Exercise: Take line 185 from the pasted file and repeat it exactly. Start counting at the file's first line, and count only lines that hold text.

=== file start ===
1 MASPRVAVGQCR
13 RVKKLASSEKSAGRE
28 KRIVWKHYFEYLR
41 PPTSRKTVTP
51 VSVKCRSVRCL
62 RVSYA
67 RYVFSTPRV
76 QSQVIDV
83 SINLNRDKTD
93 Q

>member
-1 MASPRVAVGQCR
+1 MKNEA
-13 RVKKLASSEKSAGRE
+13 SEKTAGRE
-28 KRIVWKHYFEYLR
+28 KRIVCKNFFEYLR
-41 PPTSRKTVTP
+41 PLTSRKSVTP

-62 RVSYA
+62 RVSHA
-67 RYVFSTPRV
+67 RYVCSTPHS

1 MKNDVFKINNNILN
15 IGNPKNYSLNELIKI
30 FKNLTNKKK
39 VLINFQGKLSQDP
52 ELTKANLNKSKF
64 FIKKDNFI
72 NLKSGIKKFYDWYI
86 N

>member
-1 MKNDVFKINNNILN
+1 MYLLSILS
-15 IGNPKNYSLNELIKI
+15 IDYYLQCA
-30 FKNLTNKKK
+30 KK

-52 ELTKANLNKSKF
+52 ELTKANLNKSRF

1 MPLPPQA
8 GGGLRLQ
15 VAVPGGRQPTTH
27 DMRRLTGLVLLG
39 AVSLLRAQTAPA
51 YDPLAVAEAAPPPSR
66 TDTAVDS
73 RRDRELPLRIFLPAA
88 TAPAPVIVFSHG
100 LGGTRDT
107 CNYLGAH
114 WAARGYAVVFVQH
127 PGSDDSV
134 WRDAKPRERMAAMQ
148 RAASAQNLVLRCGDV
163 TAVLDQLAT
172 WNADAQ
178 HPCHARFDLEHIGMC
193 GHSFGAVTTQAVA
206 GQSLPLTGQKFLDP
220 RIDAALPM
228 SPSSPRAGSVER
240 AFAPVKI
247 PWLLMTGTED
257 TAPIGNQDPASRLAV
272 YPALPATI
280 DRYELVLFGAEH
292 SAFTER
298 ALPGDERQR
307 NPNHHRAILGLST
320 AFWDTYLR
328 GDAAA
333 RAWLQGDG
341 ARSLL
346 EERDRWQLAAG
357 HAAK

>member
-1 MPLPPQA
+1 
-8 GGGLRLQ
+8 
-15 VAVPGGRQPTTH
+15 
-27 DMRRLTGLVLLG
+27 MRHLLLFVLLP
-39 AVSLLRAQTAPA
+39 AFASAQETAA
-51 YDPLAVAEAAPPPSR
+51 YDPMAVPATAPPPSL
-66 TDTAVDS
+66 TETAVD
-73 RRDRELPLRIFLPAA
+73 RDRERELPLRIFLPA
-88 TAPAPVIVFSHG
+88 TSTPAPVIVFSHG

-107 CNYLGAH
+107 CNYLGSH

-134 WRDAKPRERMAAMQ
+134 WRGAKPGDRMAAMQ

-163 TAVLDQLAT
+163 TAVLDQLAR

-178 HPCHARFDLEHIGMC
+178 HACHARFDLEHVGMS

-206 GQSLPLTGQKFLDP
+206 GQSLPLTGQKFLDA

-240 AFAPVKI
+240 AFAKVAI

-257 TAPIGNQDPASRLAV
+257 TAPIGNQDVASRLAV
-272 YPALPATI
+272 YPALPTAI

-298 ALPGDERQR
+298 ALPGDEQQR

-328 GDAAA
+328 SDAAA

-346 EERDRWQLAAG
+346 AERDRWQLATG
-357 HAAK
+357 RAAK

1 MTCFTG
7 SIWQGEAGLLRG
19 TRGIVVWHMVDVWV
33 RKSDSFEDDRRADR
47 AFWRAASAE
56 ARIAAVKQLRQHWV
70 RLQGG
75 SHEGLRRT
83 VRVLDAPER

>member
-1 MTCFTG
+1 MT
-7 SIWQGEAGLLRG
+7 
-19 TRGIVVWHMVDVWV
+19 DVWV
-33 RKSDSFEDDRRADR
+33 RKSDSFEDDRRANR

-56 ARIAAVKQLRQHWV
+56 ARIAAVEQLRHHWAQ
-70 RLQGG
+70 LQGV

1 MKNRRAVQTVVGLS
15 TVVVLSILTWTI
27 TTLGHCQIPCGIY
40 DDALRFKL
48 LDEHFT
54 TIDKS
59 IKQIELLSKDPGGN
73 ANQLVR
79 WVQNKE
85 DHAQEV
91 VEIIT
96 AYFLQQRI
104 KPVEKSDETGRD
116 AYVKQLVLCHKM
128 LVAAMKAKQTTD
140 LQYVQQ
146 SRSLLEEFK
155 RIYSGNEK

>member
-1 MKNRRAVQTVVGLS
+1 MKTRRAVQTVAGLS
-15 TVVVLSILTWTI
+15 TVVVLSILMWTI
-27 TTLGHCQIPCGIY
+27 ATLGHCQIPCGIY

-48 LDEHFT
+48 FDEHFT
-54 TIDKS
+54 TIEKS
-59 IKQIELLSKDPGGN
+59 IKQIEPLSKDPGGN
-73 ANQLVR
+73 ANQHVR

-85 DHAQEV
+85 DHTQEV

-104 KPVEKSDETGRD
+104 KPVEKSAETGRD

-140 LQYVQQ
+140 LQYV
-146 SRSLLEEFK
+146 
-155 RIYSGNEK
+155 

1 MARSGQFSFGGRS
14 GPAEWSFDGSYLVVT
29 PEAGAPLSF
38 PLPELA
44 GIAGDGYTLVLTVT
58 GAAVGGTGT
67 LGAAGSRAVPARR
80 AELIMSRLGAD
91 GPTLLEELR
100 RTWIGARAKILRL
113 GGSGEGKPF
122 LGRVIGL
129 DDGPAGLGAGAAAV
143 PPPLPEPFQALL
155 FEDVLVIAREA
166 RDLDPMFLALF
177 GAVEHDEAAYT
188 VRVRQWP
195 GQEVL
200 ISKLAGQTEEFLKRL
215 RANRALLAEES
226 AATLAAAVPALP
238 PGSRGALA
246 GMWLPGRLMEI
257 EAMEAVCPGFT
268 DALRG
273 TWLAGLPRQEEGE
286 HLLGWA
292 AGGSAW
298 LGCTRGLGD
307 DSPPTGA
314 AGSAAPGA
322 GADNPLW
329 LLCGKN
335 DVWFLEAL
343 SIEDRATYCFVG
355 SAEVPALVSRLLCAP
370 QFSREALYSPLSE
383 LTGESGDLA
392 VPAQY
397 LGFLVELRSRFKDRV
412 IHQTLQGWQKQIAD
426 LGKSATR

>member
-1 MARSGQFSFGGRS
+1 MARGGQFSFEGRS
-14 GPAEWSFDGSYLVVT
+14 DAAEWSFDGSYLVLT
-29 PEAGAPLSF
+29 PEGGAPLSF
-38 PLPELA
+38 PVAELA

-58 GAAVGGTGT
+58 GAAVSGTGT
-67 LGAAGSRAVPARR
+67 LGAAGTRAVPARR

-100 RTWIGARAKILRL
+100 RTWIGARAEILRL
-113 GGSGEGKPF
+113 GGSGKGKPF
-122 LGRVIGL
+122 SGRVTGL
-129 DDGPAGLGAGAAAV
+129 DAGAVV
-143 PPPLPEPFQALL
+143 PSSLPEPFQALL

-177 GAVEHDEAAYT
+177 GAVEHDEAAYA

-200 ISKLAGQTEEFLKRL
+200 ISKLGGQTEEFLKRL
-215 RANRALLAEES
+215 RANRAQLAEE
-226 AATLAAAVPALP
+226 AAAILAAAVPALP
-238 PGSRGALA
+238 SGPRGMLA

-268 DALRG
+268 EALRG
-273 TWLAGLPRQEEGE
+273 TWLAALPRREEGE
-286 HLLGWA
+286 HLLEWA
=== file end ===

1 MARSGQFSFGGRS